originally posted by: Spider879
I'll take the same view as Neil de Grasse Tyson, We don't know what the object is, he is clearly not impressed, however he did say we should investigate such phenomenon, NASA astronaut Mark Lee is of the same opinion.


Where was Lee quoted? Did he admit to any astronauts seeing UFOs in space?

He was doing an interview on CNN?? I think ,he said he and other astronauts saw many weird things, but all turned out to be explainable.

He also suggested the craft could have been some super secret black budget thing, both he and Tyson ,imo however didn't speculate about exotic mode of transportation or physics to get any visitors from one star system to the next.



posted on Dec, 22 2017 @ 08:36 PM
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a reply to: FlyInTheOintment

Altho your clearly impressed with the MSN's coverage of this, it's not enough to base an informed opinion on. So I'm suggesting you get acquainted with the "players" and am curious what you think of this?




posted on Dec, 22 2017 @ 08:45 PM
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originally posted by: fleabit
People never give eyewitnesses enough credit imo. Even a joe-schmuck on the street, observing something for close to 5 minutes, could probably identify if something is a drone or not.


If you believe in Occam's razor what is more plausible, extraterrestrials or an egg-shaped ducted-fan drone with no wings?

I think it was some kind of super high speed high G maneuverable done.


So a fan-based drone can fly over 2k MPH? I sort of doubt that. It went 40 miles in under a minute. Wasn't a jet-based drone. Fan based could not do this. Also the jets couldn't lock on with radar. Also it was not disturbing the water.. the object under the water, that was well over 350 feet long, was disturbing the water.

Propulsion systems is where the rubber meets the road. The -only- thing that could have traveled that distance in that short of time that wasn't rocket / jet propelled, is something we don't know about yet. So either we have that super-advanced tech (or some government does), or.. it wasn't from these parts.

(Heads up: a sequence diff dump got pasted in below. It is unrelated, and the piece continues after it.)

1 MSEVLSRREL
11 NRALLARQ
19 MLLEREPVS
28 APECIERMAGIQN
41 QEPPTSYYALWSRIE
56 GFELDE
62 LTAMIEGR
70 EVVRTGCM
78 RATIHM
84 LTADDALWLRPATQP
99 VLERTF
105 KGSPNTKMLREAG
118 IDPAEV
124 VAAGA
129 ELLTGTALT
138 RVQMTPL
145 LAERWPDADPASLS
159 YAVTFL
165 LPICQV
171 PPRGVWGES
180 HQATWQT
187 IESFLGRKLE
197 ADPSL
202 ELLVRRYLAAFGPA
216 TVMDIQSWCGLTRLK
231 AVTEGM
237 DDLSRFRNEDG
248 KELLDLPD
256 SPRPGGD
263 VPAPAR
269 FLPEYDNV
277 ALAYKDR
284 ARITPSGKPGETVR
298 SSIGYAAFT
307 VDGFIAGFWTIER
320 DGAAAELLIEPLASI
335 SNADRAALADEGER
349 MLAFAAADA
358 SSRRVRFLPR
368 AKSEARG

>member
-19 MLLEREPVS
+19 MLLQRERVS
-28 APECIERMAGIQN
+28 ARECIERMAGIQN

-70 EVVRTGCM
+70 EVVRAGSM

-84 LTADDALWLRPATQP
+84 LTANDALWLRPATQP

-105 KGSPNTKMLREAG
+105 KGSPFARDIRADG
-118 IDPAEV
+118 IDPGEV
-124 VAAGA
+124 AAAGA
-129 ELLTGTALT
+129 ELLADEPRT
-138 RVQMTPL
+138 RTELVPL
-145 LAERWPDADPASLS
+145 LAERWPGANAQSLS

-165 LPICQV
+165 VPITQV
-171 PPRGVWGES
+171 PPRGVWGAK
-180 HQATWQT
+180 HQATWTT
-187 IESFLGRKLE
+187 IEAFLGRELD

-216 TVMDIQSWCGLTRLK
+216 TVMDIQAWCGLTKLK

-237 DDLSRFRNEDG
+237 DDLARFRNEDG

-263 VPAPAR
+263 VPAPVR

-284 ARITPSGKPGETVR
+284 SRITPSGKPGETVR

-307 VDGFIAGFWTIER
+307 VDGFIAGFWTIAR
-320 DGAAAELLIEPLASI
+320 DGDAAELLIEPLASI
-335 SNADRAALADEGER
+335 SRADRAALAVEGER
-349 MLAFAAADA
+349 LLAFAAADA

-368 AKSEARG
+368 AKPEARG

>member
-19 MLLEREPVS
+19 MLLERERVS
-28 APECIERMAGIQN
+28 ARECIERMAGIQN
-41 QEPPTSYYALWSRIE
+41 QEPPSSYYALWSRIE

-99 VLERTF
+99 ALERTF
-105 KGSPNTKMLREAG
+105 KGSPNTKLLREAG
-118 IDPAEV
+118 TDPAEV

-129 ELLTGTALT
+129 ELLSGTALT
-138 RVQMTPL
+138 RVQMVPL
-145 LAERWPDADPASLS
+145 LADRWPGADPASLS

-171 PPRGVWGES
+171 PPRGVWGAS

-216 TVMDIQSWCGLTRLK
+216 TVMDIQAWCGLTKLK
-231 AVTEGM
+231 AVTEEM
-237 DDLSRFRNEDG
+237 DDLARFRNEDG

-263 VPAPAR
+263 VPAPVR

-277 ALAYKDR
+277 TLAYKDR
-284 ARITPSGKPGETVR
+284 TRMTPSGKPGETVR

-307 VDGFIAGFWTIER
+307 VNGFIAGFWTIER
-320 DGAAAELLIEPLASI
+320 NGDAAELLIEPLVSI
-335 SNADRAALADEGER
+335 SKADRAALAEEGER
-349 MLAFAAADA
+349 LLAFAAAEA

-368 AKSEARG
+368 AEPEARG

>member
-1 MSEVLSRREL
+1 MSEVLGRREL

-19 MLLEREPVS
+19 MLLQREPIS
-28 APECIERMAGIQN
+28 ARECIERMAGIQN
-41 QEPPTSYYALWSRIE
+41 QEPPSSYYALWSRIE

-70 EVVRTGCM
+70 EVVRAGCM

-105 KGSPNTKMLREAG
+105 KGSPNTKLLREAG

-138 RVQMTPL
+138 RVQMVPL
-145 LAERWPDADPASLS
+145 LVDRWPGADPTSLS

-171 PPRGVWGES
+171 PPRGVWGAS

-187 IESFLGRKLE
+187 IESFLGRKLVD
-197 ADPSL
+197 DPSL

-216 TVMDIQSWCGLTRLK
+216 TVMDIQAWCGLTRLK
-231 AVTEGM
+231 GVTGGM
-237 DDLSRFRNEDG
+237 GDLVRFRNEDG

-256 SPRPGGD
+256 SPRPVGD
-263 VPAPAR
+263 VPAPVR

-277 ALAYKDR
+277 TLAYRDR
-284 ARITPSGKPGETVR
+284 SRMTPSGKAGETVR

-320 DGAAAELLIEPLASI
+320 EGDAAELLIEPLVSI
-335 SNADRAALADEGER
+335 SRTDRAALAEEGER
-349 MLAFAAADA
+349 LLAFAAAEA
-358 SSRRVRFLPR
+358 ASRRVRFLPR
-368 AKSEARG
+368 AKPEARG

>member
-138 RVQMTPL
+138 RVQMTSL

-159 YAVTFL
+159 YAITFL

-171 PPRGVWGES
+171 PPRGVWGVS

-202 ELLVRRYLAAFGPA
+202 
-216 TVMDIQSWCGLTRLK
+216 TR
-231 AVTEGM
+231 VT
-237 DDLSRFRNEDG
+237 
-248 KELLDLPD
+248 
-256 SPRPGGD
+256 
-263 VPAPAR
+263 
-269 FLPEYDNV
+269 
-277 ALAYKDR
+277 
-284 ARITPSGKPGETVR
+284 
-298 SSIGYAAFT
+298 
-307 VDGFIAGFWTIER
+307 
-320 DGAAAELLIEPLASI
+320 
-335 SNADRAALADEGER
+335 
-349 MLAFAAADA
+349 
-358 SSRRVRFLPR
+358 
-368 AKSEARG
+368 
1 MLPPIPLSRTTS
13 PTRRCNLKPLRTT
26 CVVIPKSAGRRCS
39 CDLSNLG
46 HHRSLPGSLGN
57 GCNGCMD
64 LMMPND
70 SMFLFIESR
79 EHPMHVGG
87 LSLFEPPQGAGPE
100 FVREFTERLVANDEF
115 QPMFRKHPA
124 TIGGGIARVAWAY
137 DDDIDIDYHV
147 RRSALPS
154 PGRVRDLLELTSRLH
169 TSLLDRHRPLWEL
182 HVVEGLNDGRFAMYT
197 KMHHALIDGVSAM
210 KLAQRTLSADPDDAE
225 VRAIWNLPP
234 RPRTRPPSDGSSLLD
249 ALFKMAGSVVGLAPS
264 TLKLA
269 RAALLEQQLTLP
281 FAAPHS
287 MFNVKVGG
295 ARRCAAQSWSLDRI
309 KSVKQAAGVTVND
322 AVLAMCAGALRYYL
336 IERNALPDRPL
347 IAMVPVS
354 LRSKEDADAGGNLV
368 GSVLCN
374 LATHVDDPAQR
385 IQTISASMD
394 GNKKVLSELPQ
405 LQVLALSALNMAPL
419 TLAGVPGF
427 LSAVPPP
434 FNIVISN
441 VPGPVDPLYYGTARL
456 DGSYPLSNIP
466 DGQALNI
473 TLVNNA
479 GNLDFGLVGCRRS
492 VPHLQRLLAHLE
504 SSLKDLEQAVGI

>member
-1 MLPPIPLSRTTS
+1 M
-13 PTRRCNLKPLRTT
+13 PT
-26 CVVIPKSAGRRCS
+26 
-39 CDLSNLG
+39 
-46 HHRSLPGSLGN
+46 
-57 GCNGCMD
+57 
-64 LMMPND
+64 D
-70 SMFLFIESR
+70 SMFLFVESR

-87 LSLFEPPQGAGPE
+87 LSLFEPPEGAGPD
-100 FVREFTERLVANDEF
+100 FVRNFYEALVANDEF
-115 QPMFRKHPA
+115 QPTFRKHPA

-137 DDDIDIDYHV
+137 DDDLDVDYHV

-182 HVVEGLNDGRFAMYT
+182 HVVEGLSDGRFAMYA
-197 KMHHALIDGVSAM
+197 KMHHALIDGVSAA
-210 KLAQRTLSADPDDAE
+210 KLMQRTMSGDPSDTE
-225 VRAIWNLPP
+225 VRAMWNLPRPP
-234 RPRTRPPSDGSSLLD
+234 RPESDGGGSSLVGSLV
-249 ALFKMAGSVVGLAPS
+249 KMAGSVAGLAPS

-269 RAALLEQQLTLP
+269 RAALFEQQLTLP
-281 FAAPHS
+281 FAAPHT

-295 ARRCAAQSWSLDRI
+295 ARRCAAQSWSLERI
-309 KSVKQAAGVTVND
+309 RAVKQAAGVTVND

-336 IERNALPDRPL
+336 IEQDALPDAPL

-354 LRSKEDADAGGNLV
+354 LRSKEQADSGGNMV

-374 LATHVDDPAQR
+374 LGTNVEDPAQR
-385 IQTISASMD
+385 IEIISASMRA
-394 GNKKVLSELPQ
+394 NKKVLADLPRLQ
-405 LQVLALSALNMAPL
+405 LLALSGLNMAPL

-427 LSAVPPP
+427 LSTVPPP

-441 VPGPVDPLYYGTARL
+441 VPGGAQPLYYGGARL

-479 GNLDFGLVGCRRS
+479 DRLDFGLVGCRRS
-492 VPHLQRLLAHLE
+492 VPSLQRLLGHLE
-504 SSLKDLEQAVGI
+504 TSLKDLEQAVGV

Been that way for a while now.. it's always ignored however. Massive craft that hover without sound, then accelerate away, etc. Even in the 60 there were jets chasing down UFOs that easily outpaced them. There always seems to be this super advanced tech governments have.. but never actually use, for some reason.


In response, you are making the mistake between military type drones and those available to the public. The military types include, but are NOT limited by definition, to the slower craft you are talking about. The Militaries definition is much different than the general publics.

I think you should check out this thread to get a feel for some of the stuff we actually do have.
www.abovetopsecret.com...

It's not a wild goose chase, I promise you!



posted on Dec, 22 2017 @ 11:33 PM
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a reply to: cosmania

Thanks! Great, it looks like you have some experience with this sort of camera system.

So am I correct that you think the 'Gimbal' encounter, and the rotation, is more likely a lens flare? And being a rotating lens flare, there is no reason to assume an actual rotating object, and every reason to assume the pilots are watching and commenting on the image from the display? Thus no reason to assume that any actual thing in the video has shown any sort of otherworldy qualities/aerodynamics/technology whatsoever?

And about the Nimitz case, do you agree that the 'Tic-Tac' footage does not show Cmdr. Daniel Fravor's description of an object "ping-ponging around", nor does it show "two things coming out of the bottom"? And is the sudden, yet steady motion of the "tic-tac" off screen at the end more likely be a result of the ATFLIR pod losing track, possibly locking up?